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usin
g
the FDTD al
g
orithm," J Microwave Power and
Electromagnetic Energ, vol. 41, no. 4, pp. 1829,2007.
[6] M. CeluchMarcysiak, W. K. Gwarek and M. Sypniewski, "A
novel FDTD system for microwave heating and thawing
analysis with automatic timevariation of enthalpydependent
media parameters," Bth International Conerence on
Microwave and High Frequency Heating, Bayreuth, pp.108
110, 2001; full text in Advances in Microwave and Radio
Frequency Processing, Springer Verlag, pp. 199209, 2006,
[7] P. Kopyt and M. Celuch, "Modeling microwave heating in
foods ", in: Development of packaging and products for use in
microwave ovens, ed. M. W. Lorence and P.S.Pesheck,
Wodhead Publishing Limited and CRC Press LLC, pp. 305
348, August 2009.
[8] P. Kopyt, M. CeluchMarcysiak, W. K. Gwarek: "Microwave
processing of temperaturedependent and rotating objects:
development and experimental verifcation of FDTD
algorithms," Proceedings of the third World Congress on
Microwave and Radio Frequency Applications, The American
Ceramic Society, pp.716, 2003.
[9] QuickWave3D, QWED Sp. z \.\.. 19972009
http://www. qwed.eu.
[10] 1. M. Osepchuk, "Microwave engineering problems in the
microwave oven," IEEE MTTS Inti. Microwave Symp. Dig.,
pp.334336, 1976.
[11] M. Soltysiak, U. Erie, and M. Celuch, (2008) "Load curve
estimation for the microwave ovens: experiments and
electromagnetic modeling,"
1
7th International Conference on
Microwaves, Radar and Wireless Communications MIKON
200B, Wroclaw, pp 873876, May 1921,2008.
[12] 1. M. Osepchuk, "Microwave power applications," IEEE
Transactions on Microwave Theor and Techniques, vol. 50,
no. 3, pp. 975985, March 2002.
[13] A. M. Tocci and R. H. Mascheroni, "Characteristics of
diferential scanning calorimetry determination of
thermophysical properties of meats," Lebensmittel
Wissenschaf undTechnologie, vol. 31, pp. 418426,1998.
[14] T. Ohlsson, N. E. Bengtsson, and P. O. Risman, "The
fequency and temperature dependence of dielectric food data
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Microwave Power and Electromagnetic Energ, vol. 9, pp.
129145,1974.
[15] "Household microwave ovens  Methods for measuring
performance ", Interational Electrotechnical Commission,
Standard Nr. 60705.
IMS 2010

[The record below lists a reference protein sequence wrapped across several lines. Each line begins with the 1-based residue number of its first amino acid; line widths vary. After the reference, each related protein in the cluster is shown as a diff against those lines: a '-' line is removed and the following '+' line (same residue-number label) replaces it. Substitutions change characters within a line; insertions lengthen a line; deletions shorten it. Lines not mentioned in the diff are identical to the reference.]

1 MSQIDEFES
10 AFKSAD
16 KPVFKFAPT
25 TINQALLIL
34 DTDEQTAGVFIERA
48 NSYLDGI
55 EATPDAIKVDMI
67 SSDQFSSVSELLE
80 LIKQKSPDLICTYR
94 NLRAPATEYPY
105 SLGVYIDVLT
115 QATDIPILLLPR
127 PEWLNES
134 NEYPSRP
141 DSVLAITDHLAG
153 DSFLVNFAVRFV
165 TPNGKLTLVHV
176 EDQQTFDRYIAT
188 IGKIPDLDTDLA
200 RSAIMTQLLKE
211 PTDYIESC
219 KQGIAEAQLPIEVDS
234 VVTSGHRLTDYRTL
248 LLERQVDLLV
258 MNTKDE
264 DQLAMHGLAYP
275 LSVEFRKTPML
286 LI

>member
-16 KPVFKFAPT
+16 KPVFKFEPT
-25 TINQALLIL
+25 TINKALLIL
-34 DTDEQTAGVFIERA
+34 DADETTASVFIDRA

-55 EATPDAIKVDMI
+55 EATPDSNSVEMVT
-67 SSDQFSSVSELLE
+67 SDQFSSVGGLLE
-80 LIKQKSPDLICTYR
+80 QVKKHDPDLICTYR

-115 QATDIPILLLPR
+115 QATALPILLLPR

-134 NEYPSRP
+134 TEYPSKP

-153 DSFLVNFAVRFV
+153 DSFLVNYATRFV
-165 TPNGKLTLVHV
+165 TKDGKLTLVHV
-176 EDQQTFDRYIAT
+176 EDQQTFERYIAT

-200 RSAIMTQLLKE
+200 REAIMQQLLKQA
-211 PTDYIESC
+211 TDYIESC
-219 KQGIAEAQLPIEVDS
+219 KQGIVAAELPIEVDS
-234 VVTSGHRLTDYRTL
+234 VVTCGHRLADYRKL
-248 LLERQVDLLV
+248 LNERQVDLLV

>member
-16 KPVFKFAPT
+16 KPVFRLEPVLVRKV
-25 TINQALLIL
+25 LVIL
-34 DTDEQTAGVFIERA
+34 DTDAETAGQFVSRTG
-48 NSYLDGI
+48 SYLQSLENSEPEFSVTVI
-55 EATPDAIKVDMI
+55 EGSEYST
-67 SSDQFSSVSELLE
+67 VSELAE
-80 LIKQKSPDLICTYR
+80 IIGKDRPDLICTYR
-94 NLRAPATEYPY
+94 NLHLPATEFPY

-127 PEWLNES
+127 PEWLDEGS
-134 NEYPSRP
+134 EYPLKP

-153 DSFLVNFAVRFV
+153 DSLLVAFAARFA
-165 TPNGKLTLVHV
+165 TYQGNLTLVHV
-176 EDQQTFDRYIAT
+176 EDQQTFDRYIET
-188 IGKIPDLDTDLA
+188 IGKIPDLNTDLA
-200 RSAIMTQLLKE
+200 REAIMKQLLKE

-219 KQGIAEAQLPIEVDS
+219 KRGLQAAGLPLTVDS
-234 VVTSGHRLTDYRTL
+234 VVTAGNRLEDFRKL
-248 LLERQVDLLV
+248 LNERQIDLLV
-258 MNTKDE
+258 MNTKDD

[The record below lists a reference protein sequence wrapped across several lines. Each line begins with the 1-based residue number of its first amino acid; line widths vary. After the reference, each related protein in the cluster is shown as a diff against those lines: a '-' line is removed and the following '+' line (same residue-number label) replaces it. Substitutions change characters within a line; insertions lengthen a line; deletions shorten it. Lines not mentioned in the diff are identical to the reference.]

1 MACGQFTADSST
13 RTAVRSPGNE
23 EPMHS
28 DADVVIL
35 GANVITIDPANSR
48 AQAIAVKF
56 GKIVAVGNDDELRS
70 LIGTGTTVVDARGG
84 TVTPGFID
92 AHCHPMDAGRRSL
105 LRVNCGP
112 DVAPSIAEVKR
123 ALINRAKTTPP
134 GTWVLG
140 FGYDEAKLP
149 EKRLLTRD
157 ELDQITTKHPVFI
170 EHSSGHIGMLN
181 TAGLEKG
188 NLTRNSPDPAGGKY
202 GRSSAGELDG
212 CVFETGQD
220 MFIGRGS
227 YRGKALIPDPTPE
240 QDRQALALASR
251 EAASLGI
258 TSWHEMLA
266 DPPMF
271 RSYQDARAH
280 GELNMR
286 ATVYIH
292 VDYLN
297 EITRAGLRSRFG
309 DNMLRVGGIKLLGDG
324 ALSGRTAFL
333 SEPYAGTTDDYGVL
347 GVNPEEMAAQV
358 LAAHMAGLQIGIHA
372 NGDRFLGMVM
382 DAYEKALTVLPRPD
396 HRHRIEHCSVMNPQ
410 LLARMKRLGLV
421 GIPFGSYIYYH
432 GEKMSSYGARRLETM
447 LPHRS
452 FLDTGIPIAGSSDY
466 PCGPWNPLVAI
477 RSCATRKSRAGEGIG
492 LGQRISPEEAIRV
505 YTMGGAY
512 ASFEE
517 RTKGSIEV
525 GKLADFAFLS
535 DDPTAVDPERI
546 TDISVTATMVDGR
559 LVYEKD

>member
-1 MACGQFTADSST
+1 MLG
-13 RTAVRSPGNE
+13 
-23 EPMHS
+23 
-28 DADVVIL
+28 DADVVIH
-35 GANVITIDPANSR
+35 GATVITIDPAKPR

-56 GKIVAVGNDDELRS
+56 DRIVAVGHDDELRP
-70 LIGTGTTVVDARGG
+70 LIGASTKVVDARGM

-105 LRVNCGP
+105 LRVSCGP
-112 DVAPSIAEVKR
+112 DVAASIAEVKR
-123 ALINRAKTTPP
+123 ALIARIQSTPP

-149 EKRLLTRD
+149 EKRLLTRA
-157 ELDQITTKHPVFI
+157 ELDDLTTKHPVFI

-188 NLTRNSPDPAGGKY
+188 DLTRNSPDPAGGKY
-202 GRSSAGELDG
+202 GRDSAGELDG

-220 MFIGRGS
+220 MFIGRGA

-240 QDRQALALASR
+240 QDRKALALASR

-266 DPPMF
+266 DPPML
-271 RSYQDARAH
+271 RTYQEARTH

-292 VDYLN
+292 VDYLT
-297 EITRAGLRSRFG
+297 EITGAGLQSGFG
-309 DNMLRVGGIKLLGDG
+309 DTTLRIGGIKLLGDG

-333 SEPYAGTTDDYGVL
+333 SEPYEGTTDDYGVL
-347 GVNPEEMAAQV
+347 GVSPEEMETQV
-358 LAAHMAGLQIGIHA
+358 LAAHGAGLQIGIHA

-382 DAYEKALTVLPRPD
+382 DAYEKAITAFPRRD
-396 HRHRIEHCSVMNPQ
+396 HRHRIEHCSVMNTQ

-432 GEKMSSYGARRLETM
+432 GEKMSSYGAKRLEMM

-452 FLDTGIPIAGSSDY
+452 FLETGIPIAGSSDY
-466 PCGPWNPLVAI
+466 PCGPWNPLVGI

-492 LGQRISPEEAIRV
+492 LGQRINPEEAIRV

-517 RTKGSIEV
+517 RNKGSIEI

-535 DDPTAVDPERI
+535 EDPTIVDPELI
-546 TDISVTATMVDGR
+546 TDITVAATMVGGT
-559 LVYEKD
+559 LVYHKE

0 1060.0 18545.H"( x.z ) + P(x.0 1060.3 22. The dielectric properties (columns 3 and 4) are based on the measurements by Ohlsson et al.. Equation (1) is also suited for scenarios involving a phase change of the processed products. The 9781424477326/101$26. 0 11 7024.0 14840.4 and 2. Fig.69 0. y. z) is enthalpy density in Jlm3 first predicted at the current step (and then corrected though the solution of eq.0 1060..69 0. The oven cavity is excited with a pulse of limited spectrum from 2. z YL X Fig.0 49. Fig. H"+1( x.2 and Fig. Density and heat conductivity (columns 6 and 7) are based on the measurements performed by the authors for raw beef at room temperature.425 r. 3. In real life processing.0 5 48974. . 2. the heated object temperature increases and affects its dielectric properties (Table I).y. and at frequency of 2. k(T) is heat conductivity in WI(m°C).69 0.0 305704.4 IE !:::.0 1060.475 2.194 1. z) is volume of the cell expressed in m3.0 2431.0 153064. Adiabatic boundary conditions (zero heat flux at the boundary) between the heated element and air as well as the heated element and the rotating plate are assumed in the cases reported herein. the value of enthalpy density for equation (1) is first estimated by the electromagnetic software using the average value of power dissipated per each FDTD cell: .908 J/(kg°C) 3215.118 1.0 When the material is placed in Position 3 closest to the feeding waveguide (cf.44 (Slm) .69 0.44 GHz.0 26098. while its maximum value does not exceed 0.0 2442.0 1060. published in [14].2 48. This corresponds to the temperature of _1 °C (Table I). Consecutive positions of the object inside the cavity.1 V(x.69 "C 20 15 5 3 2.440 2. Other positions of the object do not lead to such drastic changes of the reflection coefficient over frequency.008 .1.45 Fig.y..y.00 ©2010 IEEE 1437 IMS 2010 .  0.064 0.z)· !H' ) i1V( x.2 ° r � 2.949 1. This corresponds to 20% of power being reflected back to the magnetron.5 12.. respectively..69 0. The whole amount of power available from the magnetron is delivered to the load and dissipated inside the heated material. The outermost position of the heated material (Position 1) results in 10% variation of the reflection coefficient over frequency.0 4088.0 The values of relative permittivity and electric conductivity are constant and set to 49..317 2.636 2.. 1.46 GHz decreases below 0. but magnetron operating with frequency between 2. Reflection Coefficient as a Function of Position and Temperature of the Object The following simulations are similar to those performed for the load curve estimation [11].0 347574.0 Heat conducti vity W/(m°C) 0. . Microwave heating simulations are performed with temperature dependent dielectric and thermal properties of beef. z) is dissipated power per cell in W.0 1060. 3. as shown in Table I. and t is time inS.9 5. y. 2. Reflection coefficient as a function of the object position and magnetron frequency for object temperature of _1°C.5 GHz.093 0.0 1060.0 2269.2 () and 2.z ) . Den sity kg/m' 1060. H"(x.69 0.5 41. .0 2362.0 405 874.0 1060.2 45.1r is a predefined heating time step in s.4 and 2. The values of enthalpy density and heat capacity (columns 2 and 5) are taken from [13]. /  �� � = 2. y.9 48. At each heating time step. 0 75684 . RESULTS OF SIMULATIONS A.. For the same material position.69 0.2 1 10 20 50 80 () 4. the value of the reflection coefficient for frequencies higher than 2. Reflection coefficient as a function of the object position and the magnetron frequency are shown in Fig. Heat flow effects are not considered.0 2303.45.3).0 30. P(x.0 692074.5 2. y....where: H(x.8 0. the value of the reflection coefficient is around 0.0.y. Position 1 Position 2 IPosition 3 IPosition 4 0. z) is enthalpy density in Jlm3. The studied angular positions of the material are shown in Fig.0 21842.7 (S/m) 0..35. z) is enthalpy density in Jlm3 at the previous step.z _ [�] m 3 (2) where: H"+! (x.69 0.573 1.5 GHz it is around 0.69 0. TABLE I DIELECTRIC AND THERMAL PROPERTIES OF HEATED BEEF Temperature Ent halpy Relative Electric Heat density permittivity conducti vity capacity J/kg 0. y.6 . T is temperature in DC.4 Frequency (GHz) 2. III..0 1060. Numerical model of WhirlpoolMax microwave oven.(1)).